A Closer Look: You’re still breathing, It’s not too late
Because of well-publicized, persistent instances of racial discrimination, the summer of 2020 has seen a rise in race-consciousness across the political, ideological and religious spectrum. And it is correct to note that racism in American society is, in some sense, systemic. Despite authentic legal, political and social progress, racism can be found in systems of American public life, at the very least as a residue of past institutional injustices.
But without denying systemic elements or the need to address them through legal and political measures, recourse to the language of systemic racism should not shield us from our individual moral responsibility to address racism in our hearts and communities. Rhetoric about systemic racism is often not helpful, either, in thinking about problems of racial prejudice, or about solutions. Speaking solely – or perhaps even primarily – in terms of systemic racism may actually deflect from real solutions. If racism is reduced to a “systemic” problem, from one point of view everyone is at fault; from another, no one is. Both these attitudes are resistant to actual reform.
A CHANGE IN VIEW
I suggest some alternative ways to think about race that might be more hopeful of authentic solutions.
First, the more urgent matter is for each of us to confront our own impulse to fear and suspect the “other,” regardless of the ethnic, racial or demographic characteristics that define that other. A significant part of the problem for Catholic Christians is that we are more likely to use language of American politics to frame moral issues, than we are to use the language of Catholic faith. Our default moral language is usually that of individual rights and liberties, which is neither native to Catholic moral thought, nor conducive to fruitful moral development. A language of individual rights is corrosive of authentic community. It atomizes us, and it undermines the fundamental truth that being made in the image of God has no reference to race or ethnicity.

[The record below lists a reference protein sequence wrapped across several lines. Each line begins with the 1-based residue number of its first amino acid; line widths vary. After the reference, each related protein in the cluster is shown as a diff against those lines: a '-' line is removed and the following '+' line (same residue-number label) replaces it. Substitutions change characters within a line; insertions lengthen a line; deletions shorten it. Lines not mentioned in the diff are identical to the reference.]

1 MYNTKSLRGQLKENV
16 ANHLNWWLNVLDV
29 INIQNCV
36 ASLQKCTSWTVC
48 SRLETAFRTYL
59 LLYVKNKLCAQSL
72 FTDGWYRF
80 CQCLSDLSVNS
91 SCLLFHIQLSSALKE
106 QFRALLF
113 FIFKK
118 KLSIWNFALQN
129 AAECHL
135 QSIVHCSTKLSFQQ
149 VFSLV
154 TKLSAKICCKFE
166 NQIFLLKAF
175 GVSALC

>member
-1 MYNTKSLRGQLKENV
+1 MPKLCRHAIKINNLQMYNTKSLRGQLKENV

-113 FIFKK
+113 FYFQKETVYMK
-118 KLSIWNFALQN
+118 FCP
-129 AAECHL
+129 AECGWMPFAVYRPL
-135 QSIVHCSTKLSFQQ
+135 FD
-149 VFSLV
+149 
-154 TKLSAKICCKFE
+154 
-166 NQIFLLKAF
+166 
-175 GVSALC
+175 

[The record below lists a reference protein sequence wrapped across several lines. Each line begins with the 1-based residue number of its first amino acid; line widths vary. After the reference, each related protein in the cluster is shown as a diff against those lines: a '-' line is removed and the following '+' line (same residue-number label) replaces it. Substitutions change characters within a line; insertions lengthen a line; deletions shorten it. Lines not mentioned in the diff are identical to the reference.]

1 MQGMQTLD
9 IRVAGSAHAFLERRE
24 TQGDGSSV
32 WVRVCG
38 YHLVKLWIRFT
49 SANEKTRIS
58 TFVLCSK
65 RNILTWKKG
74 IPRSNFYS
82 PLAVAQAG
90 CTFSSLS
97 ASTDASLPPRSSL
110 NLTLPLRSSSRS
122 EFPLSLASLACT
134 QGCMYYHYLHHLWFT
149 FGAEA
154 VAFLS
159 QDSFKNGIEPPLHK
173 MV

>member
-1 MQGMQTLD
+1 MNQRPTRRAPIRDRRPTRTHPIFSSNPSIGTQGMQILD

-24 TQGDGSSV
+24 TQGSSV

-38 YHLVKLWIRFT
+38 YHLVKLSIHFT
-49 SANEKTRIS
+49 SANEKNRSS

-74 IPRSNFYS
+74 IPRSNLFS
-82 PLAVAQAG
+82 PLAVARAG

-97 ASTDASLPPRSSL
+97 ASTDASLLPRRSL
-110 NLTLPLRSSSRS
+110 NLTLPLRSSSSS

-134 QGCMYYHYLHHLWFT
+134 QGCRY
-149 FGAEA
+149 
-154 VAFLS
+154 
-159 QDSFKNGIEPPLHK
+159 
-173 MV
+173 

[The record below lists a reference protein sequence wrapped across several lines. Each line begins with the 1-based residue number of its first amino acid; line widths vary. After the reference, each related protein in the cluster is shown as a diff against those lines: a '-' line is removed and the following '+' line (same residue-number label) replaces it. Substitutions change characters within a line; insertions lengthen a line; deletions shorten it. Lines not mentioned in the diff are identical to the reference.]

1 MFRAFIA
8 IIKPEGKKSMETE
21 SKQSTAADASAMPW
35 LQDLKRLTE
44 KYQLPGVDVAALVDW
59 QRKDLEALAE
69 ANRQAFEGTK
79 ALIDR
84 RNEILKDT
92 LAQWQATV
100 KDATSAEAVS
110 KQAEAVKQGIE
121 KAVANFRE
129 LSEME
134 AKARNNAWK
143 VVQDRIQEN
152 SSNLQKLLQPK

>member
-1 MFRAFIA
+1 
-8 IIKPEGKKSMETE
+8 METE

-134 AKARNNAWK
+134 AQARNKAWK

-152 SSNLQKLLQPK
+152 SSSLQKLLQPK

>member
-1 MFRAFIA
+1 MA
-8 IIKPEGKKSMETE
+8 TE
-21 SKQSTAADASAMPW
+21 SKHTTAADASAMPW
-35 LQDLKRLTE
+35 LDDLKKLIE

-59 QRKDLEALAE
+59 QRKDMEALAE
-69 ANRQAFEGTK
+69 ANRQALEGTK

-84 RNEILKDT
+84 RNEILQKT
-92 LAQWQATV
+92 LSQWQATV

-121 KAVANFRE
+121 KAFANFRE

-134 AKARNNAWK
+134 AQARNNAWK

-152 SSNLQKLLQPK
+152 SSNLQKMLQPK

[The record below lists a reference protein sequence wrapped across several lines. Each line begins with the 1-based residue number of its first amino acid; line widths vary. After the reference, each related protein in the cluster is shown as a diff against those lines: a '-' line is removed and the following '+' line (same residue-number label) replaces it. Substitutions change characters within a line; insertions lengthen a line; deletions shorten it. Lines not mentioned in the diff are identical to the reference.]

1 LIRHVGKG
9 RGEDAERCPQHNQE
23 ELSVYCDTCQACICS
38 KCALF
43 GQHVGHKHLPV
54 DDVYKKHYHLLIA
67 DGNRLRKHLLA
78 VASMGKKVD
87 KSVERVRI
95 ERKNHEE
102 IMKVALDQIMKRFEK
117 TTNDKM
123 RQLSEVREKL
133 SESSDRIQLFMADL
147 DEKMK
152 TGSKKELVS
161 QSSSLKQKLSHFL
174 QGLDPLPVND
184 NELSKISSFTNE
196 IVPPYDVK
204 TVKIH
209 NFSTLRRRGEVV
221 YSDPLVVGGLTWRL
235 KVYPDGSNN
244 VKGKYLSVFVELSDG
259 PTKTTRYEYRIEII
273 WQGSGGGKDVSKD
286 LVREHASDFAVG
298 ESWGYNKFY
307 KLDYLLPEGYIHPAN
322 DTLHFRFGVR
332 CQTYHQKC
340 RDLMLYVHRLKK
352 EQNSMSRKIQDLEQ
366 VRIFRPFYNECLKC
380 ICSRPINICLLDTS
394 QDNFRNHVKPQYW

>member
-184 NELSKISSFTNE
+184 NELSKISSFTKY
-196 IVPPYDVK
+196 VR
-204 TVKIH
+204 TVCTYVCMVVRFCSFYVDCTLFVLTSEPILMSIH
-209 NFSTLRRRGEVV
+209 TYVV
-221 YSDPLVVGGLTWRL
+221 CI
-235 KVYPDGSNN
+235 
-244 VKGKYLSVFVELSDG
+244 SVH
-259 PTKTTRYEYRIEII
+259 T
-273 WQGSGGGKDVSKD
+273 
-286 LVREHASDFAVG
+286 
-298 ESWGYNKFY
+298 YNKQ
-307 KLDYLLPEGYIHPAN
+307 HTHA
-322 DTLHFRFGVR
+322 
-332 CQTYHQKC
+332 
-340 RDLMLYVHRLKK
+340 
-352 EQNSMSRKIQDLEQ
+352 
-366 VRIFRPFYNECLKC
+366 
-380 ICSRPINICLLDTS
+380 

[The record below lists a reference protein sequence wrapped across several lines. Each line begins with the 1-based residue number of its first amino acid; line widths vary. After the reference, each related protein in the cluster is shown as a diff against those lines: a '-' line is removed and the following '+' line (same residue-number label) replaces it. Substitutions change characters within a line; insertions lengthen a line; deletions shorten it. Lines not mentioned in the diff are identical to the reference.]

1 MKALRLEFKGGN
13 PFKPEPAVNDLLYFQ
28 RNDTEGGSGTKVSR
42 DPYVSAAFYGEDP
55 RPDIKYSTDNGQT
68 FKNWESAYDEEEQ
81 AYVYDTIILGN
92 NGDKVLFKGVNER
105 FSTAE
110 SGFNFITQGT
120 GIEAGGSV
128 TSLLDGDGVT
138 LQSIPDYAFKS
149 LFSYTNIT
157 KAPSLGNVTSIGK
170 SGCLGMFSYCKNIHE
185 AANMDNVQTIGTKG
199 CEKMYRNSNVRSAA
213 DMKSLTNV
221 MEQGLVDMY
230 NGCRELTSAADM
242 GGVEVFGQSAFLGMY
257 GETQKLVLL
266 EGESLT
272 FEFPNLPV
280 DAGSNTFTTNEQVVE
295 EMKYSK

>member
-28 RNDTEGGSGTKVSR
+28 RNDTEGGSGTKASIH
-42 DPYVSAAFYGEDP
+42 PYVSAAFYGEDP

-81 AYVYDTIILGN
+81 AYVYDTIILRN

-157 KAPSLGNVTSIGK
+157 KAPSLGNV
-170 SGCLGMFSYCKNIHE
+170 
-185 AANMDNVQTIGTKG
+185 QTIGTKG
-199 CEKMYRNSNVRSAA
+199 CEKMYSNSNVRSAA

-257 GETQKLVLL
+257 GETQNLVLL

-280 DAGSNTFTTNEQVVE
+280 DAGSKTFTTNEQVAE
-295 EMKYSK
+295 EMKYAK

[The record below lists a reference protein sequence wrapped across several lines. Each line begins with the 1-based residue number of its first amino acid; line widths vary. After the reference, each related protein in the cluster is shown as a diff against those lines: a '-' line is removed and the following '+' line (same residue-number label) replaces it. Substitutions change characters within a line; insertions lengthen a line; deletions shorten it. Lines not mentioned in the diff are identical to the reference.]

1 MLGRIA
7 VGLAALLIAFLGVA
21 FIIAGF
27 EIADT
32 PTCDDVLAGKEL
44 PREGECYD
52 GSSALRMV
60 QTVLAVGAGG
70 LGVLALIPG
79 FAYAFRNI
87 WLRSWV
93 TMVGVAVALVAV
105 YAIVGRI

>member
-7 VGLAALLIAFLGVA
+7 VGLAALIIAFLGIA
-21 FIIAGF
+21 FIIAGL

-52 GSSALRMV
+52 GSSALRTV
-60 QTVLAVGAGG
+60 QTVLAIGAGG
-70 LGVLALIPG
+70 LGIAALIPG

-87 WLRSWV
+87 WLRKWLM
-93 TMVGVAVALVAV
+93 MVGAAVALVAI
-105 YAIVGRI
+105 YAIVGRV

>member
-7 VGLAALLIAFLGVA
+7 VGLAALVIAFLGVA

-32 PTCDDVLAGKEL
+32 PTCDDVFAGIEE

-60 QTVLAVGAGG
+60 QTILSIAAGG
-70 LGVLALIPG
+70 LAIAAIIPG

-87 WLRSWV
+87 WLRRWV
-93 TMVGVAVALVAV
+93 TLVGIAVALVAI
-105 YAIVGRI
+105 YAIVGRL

This is in contrast to a more hopeful and authentically Catholic moral language of dignity and solidarity. As Catholic Christians, we affirm the fundamental truth that all human beings share a common inviolable dignity, and that we are bonded together through the natural solidarity of a single human nature. This is a dignity and nature that does not recognize race, ethnicity, class or any other demographic, rooted in our common destiny of people created by, and ordered toward, love of God. For humans created in the image of God, there is no “other.”
THE HUMAN ISSUE
Second, we must resist the impulse of being formed by partisan identification or political commitments. Many of our moral conclusions are measured more by allegiance to political ideology or party than they are by Catholic moral theology. We must not allow these political commitments to over determine our attitudes about racial injustice and other prejudices. More broadly speaking, we must resist rigid commitment to political parties, especially in terms of moral issues that defy political identification. Racism is not a liberal or conservative issue. It is a human issue that must be addressed in moral terms that shun political ideology.